Bottom Line: However, such a model-based analysis is still challenging due to measurement noise and sparse observations, which result in uncertainties of the model parameters.Our novel approach for the estimation of model parameters from image data as well as the proposed identifiability analysis approach is widely applicable to diffusion processes.The profile likelihood based method provides more rigorous uncertainty bounds in contrast to local approximation methods.

View Article: PubMed Central - HTML - PubMed

ABSTRACT

Background: Diffusion is a key component of many biological processes such as chemotaxis, developmental differentiation and tissue morphogenesis. Since recently, the spatial gradients caused by diffusion can be assessed in-vitro and in-vivo using microscopy based imaging techniques. The resulting time-series of two dimensional, high-resolutions images in combination with mechanistic models enable the quantitative analysis of the underlying mechanisms. However, such a model-based analysis is still challenging due to measurement noise and sparse observations, which result in uncertainties of the model parameters.

Methods: We introduce a likelihood function for image-based measurements with log-normal distributed noise. Based upon this likelihood function we formulate the maximum likelihood estimation problem, which is solved using PDE-constrained optimization methods. To assess the uncertainty and practical identifiability of the parameters we introduce profile likelihoods for diffusion processes.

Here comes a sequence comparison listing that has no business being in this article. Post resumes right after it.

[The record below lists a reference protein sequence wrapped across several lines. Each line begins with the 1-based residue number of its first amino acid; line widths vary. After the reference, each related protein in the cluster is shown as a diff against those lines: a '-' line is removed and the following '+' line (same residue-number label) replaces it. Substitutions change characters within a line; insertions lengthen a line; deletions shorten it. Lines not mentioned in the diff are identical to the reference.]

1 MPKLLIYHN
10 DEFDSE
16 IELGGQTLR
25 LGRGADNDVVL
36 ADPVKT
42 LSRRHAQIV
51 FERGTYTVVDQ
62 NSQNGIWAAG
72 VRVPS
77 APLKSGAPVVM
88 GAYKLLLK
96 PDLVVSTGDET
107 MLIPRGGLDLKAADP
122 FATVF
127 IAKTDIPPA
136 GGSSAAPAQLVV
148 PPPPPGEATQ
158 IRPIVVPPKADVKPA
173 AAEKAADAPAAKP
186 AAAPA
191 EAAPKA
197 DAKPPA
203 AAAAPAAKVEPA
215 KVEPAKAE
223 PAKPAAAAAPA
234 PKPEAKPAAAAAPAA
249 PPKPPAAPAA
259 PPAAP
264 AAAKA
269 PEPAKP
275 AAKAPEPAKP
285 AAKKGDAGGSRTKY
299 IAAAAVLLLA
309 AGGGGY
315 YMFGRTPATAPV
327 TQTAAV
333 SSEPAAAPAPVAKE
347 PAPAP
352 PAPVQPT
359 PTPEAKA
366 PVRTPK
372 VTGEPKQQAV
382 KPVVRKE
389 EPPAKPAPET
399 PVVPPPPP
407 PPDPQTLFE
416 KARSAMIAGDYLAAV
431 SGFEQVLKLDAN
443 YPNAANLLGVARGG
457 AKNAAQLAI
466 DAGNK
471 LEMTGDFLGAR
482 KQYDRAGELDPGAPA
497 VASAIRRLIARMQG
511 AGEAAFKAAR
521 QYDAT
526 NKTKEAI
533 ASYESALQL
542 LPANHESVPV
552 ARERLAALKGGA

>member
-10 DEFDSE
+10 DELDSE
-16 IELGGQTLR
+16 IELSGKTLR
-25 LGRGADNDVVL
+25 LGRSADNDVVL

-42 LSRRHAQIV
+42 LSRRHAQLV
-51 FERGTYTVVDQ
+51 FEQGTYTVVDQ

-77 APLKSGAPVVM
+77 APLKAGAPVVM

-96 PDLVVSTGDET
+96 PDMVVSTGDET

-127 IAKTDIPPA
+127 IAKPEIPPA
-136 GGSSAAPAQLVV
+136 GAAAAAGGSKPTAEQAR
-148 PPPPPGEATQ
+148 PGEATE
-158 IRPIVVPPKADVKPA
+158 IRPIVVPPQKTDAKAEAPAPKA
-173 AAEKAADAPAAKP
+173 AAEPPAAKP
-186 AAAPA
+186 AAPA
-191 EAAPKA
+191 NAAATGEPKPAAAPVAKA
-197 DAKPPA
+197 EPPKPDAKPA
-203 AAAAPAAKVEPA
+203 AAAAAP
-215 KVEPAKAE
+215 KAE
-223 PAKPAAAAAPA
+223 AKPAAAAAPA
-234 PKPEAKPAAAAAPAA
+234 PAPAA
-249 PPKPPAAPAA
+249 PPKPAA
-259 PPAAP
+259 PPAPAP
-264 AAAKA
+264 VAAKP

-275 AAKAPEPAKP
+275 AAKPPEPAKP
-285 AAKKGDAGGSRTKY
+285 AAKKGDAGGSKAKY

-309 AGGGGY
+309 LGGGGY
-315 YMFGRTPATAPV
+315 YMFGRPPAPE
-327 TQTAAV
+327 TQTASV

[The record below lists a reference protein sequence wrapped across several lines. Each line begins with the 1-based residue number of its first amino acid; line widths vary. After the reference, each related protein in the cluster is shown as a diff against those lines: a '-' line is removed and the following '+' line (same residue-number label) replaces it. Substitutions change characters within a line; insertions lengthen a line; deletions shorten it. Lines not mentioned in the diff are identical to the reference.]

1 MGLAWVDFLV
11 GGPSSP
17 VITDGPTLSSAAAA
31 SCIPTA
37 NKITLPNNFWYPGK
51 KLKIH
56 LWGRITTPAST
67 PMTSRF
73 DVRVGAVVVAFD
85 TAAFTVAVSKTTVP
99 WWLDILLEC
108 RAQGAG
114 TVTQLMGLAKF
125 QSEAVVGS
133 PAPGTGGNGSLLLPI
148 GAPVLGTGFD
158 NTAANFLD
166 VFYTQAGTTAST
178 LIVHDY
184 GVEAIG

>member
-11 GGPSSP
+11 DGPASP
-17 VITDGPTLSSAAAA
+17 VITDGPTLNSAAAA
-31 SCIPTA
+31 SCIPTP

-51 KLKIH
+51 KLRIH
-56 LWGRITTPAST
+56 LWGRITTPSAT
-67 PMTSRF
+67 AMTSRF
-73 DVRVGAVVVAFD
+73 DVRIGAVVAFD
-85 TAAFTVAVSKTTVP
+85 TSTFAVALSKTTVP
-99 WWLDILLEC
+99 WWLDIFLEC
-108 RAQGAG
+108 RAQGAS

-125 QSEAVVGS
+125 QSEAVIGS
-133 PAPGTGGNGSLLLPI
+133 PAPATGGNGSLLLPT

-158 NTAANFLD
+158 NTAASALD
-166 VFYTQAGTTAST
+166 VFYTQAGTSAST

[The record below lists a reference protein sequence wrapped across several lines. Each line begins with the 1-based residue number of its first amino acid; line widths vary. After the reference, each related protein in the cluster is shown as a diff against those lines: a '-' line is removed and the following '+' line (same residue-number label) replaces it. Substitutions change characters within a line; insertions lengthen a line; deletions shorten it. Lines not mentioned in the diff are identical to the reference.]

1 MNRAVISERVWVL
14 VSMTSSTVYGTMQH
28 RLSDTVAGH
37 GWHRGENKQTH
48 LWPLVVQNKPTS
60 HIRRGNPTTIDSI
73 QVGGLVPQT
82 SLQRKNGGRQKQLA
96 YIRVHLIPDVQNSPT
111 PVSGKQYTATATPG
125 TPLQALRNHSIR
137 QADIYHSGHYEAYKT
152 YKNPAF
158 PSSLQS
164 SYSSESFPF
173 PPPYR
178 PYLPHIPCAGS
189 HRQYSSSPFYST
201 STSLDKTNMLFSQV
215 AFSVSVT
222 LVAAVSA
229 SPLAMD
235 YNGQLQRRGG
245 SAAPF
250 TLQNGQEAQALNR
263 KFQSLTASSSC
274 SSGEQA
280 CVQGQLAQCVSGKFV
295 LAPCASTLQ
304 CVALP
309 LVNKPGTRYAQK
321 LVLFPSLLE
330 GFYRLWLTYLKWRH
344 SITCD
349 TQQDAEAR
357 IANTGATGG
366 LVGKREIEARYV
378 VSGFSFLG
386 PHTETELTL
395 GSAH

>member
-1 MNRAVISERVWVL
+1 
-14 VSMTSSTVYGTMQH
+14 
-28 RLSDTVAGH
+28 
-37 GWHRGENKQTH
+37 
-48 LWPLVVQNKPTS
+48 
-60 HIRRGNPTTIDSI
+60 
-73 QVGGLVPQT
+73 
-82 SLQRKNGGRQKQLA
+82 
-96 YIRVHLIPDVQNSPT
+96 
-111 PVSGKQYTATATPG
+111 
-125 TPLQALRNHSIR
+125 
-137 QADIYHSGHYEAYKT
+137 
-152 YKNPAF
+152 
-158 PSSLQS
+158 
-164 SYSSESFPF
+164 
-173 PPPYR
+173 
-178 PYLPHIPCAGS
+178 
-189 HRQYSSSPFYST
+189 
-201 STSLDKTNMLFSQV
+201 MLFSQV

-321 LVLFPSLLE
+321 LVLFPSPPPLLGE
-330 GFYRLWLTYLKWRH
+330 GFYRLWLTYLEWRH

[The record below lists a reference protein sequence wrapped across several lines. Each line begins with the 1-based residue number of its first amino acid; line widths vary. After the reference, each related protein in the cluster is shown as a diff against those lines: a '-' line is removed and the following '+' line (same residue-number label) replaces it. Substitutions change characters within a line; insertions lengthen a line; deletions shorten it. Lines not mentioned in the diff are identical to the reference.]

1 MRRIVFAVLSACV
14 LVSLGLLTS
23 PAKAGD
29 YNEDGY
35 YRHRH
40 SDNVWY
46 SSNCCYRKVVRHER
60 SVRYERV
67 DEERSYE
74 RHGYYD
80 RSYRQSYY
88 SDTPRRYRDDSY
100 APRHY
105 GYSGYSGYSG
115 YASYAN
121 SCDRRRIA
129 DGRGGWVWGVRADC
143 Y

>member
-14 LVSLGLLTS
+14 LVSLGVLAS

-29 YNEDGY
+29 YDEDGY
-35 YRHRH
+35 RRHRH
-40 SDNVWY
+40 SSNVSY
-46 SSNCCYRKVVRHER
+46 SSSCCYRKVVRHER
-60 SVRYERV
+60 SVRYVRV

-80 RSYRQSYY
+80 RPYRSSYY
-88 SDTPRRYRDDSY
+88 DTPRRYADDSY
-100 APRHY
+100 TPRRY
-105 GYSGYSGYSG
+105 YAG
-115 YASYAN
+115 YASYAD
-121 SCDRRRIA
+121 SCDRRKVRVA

Results and conclusion: As proof of concept, we model certain aspects of the guidance of dendritic cells towards lymphatic vessels, an example for haptotaxis. Using a realistic set of artificial measurement data, we estimate the five kinetic parameters of this model and compute profile likelihoods. Our novel approach for the estimation of model parameters from image data as well as the proposed identifiability analysis approach is widely applicable to diffusion processes. The profile likelihood based method provides more rigorous uncertainty bounds in contrast to local approximation methods.

Show MeSH